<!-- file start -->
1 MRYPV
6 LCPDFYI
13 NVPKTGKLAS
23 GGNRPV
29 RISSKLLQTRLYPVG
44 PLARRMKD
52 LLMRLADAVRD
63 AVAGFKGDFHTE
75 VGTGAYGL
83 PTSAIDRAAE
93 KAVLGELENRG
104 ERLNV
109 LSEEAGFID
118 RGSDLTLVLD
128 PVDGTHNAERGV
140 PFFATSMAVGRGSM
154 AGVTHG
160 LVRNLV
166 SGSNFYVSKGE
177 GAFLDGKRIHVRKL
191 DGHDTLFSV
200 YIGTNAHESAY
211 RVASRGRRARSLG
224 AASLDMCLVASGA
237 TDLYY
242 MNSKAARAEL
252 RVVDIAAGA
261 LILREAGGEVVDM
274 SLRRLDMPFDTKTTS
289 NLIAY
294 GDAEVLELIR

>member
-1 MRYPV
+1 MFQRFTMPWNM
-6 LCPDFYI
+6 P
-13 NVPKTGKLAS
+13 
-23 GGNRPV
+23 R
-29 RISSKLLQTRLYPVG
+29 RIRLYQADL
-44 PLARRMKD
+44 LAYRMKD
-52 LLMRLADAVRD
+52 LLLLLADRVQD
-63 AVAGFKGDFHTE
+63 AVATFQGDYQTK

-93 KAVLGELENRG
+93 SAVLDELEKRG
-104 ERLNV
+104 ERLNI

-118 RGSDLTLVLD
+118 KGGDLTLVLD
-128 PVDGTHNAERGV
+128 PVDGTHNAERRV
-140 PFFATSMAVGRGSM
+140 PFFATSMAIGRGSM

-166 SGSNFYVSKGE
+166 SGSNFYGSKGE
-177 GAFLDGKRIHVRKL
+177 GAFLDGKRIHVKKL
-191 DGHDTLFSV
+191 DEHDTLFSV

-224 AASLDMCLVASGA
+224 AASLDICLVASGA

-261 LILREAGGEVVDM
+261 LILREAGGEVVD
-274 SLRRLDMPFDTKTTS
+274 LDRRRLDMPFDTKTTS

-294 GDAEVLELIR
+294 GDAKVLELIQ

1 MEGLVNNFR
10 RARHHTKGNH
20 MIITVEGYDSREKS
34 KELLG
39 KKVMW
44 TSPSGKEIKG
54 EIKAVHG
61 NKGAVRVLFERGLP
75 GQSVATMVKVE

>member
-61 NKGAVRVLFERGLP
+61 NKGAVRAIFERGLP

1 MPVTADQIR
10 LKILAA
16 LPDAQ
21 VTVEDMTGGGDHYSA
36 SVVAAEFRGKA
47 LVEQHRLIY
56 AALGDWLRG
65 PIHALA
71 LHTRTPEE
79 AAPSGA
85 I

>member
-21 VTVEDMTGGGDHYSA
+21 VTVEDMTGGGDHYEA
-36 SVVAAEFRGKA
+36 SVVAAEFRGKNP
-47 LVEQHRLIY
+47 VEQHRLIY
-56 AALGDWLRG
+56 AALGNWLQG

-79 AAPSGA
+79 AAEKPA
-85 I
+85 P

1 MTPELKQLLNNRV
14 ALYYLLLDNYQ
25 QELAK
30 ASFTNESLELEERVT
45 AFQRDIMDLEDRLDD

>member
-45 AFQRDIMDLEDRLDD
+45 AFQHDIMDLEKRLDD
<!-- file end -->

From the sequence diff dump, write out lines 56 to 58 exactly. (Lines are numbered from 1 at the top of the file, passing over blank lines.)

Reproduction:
+128 PVDGTHNAERRV
-140 PFFATSMAVGRGSM
+140 PFFATSMAIGRGSM